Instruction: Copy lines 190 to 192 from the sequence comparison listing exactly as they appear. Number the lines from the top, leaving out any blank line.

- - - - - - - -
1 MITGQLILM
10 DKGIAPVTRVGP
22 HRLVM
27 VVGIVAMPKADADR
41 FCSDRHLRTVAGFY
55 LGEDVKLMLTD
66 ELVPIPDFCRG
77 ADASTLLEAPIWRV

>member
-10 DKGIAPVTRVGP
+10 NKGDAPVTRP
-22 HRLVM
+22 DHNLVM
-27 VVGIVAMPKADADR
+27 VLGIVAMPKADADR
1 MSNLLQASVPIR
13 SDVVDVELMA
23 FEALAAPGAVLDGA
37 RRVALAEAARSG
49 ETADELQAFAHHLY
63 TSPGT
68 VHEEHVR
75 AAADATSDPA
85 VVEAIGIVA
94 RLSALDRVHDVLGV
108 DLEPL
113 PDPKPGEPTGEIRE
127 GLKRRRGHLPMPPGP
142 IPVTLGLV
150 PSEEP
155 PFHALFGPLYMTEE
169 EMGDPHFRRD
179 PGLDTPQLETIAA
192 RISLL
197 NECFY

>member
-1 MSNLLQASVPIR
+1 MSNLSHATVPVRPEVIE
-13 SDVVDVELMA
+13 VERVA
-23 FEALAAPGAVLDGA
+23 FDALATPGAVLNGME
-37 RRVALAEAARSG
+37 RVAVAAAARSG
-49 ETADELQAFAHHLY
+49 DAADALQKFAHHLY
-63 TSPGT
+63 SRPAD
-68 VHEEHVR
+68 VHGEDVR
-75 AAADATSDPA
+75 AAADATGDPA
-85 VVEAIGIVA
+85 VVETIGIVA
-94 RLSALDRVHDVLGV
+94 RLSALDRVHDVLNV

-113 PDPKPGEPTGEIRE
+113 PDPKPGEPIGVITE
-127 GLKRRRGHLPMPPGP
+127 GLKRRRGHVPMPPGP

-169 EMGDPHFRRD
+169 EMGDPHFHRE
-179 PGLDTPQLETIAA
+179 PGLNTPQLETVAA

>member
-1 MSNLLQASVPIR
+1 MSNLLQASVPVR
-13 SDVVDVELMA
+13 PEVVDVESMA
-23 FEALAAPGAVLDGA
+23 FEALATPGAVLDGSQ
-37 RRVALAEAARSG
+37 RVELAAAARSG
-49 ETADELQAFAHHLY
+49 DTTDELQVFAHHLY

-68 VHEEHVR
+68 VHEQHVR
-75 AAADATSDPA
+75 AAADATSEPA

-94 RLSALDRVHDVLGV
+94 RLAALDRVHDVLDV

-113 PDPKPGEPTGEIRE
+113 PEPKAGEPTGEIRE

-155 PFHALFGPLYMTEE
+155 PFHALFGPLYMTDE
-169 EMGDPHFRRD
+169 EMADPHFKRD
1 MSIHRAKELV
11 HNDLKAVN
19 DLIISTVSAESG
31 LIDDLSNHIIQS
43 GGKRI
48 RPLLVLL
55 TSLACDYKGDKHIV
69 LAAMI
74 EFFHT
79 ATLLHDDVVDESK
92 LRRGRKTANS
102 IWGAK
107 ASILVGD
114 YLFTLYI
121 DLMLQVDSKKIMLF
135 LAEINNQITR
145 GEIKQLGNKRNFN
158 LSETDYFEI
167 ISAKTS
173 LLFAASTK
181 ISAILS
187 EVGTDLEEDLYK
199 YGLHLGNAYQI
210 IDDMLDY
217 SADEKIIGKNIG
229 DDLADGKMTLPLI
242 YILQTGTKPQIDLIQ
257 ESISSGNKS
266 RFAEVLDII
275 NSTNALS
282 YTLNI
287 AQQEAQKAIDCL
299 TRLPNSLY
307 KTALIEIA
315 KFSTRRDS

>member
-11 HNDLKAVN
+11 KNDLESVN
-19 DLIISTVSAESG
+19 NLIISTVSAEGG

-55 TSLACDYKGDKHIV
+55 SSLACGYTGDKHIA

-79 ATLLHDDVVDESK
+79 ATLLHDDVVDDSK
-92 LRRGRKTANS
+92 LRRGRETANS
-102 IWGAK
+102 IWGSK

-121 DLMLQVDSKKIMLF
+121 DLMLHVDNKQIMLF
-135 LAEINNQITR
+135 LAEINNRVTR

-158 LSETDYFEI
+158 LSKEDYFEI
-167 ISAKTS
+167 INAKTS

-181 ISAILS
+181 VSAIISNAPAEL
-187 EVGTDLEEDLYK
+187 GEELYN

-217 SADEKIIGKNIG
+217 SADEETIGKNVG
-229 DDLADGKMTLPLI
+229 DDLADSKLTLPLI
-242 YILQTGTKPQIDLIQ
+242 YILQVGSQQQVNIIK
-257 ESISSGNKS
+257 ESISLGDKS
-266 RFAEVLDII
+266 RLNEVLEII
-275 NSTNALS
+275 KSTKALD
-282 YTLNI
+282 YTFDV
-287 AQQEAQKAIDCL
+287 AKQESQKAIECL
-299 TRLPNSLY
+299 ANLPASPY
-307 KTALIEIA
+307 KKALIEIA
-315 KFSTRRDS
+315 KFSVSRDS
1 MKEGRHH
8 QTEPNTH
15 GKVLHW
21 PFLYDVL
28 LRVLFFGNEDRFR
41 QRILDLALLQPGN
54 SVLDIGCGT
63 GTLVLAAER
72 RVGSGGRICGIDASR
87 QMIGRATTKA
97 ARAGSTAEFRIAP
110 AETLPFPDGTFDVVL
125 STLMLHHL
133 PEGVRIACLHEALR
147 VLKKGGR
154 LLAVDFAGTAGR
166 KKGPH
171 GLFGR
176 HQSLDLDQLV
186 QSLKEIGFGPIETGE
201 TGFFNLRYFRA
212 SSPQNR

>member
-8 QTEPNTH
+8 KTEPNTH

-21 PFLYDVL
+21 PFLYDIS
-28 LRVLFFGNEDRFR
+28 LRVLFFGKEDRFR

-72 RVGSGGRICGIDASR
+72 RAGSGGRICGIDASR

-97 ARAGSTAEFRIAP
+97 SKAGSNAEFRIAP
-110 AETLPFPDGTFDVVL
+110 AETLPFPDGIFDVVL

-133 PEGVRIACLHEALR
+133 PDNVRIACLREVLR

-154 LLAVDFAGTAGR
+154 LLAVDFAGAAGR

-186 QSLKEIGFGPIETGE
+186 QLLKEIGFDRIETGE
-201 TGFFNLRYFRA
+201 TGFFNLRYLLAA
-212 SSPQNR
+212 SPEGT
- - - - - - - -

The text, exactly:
201 TGFFNLRYFRA
212 SSPQNR

>member